Public education is meant to be the great equalizer, but children know early and acutely what sets them apart from their peers. That includes economic disparities. They look askance at their scuffed thrift-store sneakers next to a classmate’s shiny Nikes. There might be no one at home after school to help with homework. The stomachs tucked against their desks each morning may be grumbling in hunger.
To educate them, we must feed them. Maine has decided to make it happen. The recently passed state budget makes school breakfast and lunch available to all Maine students for free. It’s a simple and sensible solution for what has become a convoluted system.
Until now, students could qualify for free and reduced lunch, but they had to prove their eligibility. Kids tote home forms asking about household income. Such forms have a tendency to be misplaced. Or adults in the household may be embarrassed to fill them out. Some families make too much to qualify, but live day-to-day in precarious financial situations.
And while every effort is made to protect the privacy of students who do receive free meals, kids have a way of knowing everything we would rather they did not know. There is a stigma attached.
Even with the likelihood of undercounting, the number of eligible Hancock County youngsters has been staggering. Just over 60 percent of students in the Deer Isle-Stonington schools are eligible for free or reduced lunch, according to 2021 Maine Department of Education data. Half of kids in Regional School Unit 24 qualify along with 41 percent of RSU 25 students and 32 percent of students at Ellsworth Elementary-Middle School. On Mount Desert Island, 24 percent of Pemetic Elementary students qualify. At Conners-Emerson and Mount Desert Elementary, the numbers are 13.7 and 9 percent, respectively.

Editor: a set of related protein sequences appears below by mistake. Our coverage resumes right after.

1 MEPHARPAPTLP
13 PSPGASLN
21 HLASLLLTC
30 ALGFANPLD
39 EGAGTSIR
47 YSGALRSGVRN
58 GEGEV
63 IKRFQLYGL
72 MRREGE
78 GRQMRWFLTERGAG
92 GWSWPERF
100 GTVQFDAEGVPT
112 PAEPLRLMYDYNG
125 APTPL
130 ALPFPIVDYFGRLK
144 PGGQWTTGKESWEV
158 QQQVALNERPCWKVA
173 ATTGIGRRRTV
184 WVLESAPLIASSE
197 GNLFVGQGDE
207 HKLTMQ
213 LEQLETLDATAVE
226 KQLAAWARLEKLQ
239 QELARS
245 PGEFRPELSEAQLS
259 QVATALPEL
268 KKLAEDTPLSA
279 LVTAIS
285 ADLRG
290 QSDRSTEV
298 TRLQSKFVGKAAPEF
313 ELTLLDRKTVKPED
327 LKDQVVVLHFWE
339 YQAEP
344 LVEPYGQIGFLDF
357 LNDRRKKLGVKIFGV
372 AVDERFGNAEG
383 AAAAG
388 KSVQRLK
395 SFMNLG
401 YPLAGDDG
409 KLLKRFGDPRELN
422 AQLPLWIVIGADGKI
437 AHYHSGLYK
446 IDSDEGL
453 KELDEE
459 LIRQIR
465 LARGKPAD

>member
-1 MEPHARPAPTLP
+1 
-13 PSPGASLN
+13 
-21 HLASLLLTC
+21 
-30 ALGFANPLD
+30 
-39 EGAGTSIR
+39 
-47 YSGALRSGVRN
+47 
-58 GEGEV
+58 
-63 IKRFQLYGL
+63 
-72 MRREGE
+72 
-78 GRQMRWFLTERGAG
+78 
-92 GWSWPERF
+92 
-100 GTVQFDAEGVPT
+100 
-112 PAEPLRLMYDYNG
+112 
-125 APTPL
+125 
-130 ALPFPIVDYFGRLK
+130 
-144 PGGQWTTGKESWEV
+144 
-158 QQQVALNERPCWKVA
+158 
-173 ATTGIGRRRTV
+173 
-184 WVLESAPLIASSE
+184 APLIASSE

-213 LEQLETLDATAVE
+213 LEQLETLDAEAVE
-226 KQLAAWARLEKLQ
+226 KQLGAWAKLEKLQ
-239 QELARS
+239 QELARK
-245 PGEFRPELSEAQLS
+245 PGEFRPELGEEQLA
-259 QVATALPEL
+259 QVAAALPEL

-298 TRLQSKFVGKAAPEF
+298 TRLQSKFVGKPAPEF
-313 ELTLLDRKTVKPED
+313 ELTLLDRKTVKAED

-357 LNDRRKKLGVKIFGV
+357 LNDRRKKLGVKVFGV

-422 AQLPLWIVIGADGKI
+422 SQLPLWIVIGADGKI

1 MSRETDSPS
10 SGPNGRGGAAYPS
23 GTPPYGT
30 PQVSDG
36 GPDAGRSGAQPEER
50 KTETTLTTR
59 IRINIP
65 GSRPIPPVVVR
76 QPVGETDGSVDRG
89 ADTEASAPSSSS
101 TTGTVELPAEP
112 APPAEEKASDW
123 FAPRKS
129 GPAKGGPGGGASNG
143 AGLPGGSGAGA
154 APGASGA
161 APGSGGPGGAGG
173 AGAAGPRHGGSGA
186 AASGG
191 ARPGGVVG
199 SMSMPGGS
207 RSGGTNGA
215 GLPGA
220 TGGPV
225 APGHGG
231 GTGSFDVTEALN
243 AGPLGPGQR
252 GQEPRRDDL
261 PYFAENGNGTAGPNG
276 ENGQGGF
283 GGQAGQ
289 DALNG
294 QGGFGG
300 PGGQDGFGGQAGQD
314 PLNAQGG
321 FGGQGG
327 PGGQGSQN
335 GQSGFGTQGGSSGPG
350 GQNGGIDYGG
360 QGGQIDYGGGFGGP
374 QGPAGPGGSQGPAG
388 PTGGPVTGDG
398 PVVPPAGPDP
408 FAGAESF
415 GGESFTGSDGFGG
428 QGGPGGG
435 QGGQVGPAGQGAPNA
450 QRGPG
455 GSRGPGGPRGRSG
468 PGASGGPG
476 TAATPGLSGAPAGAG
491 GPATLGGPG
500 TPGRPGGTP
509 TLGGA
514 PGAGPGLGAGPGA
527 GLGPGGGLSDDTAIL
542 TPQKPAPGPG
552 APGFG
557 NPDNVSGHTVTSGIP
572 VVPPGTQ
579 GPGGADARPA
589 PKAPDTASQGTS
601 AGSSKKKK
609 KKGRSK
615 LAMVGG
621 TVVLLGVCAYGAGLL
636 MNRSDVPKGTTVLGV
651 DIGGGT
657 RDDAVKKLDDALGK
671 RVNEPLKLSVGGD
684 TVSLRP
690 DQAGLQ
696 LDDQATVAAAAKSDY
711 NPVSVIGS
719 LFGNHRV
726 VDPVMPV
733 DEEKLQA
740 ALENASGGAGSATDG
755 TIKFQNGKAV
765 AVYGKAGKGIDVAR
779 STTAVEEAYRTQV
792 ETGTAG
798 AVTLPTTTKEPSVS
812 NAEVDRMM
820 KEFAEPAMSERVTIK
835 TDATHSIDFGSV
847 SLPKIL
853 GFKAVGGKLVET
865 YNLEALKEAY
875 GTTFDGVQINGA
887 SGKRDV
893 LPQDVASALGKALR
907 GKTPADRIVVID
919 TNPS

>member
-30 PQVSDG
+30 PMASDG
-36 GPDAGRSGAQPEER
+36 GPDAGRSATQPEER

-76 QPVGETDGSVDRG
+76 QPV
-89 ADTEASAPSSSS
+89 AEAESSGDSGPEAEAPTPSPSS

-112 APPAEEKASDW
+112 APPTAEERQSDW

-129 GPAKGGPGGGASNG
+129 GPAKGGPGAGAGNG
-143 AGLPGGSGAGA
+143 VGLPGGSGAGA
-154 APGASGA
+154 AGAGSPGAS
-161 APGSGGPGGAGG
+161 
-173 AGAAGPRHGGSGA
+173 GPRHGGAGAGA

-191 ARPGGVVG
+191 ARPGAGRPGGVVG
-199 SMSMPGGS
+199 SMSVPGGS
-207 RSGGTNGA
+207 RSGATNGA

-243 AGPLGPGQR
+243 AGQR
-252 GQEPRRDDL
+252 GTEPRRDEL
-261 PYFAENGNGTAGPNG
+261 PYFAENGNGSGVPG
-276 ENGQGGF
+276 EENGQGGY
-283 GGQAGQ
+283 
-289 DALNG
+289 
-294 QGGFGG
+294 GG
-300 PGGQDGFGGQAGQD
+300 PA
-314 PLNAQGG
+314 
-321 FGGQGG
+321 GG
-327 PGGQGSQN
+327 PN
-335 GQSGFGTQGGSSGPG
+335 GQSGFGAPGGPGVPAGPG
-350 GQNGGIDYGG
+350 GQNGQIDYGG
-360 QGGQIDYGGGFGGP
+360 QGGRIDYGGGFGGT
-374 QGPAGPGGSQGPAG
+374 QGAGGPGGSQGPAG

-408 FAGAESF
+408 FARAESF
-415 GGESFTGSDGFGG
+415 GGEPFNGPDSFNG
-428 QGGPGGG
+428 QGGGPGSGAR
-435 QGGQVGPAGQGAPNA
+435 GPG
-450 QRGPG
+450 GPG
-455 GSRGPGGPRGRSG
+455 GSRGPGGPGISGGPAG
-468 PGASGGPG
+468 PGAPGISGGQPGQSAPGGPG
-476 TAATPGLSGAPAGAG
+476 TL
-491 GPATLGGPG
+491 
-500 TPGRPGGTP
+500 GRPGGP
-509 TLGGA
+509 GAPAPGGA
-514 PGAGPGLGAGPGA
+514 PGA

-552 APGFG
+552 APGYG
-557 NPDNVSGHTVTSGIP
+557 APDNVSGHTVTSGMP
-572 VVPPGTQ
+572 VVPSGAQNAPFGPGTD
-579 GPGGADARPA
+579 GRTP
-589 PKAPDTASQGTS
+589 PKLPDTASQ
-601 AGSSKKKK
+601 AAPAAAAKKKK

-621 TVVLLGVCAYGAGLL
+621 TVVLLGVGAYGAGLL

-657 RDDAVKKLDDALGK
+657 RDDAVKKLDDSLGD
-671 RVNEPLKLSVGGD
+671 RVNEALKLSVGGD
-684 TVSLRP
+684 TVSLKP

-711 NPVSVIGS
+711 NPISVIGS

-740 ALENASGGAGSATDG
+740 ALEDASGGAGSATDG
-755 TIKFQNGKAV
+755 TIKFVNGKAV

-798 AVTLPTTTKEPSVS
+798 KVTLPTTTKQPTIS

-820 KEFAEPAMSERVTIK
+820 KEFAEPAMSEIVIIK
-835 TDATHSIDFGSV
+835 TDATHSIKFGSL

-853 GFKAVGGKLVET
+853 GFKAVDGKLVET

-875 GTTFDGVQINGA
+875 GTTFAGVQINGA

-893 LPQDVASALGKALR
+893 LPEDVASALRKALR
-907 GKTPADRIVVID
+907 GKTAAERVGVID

Outstanding lunch bills at times have turned food program supervisors into the unenviable role of debt collectors. Teachers pay out of pocket for snacks so students can focus on their lessons and not their stomachs. In cash-strapped districts, too many costs have been pushed onto families and educators.
All students ride the school bus for free. They do not pay for textbooks or kickballs for gym. They should eat for free too — no questions asked. The security we give children today is the foundation for a successful adulthood.
Maine has gotten it right. As Amy Regan Gallant, the vice president of public policy and research at Good Shepherd Food Bank, told Maine Public, “It’s just one more piece of the puzzle to ending hunger in Maine. And it’s a huge piece of the puzzle to ending hunger in Maine.”
Now let’s find those other pieces.